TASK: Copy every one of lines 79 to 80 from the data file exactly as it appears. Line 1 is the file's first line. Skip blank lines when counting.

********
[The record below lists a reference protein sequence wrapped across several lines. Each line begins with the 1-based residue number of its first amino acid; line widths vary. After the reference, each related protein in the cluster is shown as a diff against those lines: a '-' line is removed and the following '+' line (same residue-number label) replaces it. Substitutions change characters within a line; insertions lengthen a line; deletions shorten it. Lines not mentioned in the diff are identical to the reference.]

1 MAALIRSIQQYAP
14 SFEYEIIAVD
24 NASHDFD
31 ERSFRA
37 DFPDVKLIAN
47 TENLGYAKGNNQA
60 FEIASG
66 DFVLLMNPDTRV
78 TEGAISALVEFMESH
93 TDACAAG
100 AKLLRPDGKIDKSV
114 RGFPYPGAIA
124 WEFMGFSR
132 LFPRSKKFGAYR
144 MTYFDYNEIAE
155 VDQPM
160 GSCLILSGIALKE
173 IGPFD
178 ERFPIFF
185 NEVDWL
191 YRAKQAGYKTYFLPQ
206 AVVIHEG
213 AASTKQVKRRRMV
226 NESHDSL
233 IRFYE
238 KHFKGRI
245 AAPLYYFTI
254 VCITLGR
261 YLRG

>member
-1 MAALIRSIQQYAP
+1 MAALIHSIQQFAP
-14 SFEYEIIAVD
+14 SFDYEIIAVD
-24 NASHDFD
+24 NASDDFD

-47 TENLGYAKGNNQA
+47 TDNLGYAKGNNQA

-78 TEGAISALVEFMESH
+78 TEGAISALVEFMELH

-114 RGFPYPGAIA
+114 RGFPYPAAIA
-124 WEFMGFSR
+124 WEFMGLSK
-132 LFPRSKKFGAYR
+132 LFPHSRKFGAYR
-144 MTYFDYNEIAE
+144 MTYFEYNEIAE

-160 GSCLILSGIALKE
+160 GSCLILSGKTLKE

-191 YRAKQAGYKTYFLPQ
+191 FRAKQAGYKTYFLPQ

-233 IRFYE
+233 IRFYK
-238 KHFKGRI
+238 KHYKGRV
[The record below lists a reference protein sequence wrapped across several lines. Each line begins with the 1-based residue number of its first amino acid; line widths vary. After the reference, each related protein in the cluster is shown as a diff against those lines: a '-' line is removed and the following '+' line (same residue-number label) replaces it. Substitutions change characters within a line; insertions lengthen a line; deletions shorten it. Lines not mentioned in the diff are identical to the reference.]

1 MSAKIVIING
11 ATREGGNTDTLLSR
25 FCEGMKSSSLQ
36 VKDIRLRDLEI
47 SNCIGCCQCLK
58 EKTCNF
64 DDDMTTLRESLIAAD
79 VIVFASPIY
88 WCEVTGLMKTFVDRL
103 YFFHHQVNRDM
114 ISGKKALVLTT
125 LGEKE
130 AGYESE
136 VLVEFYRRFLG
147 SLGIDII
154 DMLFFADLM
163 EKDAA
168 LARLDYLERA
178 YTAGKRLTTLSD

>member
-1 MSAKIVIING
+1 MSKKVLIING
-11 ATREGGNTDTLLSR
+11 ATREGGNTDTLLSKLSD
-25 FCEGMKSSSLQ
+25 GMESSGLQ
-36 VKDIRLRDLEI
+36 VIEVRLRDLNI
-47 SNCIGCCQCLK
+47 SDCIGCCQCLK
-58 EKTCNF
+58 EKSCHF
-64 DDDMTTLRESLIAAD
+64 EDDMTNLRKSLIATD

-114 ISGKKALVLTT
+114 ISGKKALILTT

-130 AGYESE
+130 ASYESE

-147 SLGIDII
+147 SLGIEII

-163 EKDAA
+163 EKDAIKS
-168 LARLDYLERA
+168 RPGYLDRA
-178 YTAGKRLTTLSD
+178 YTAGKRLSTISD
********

-1 MSAKIVIING
+1 MSKKVLIING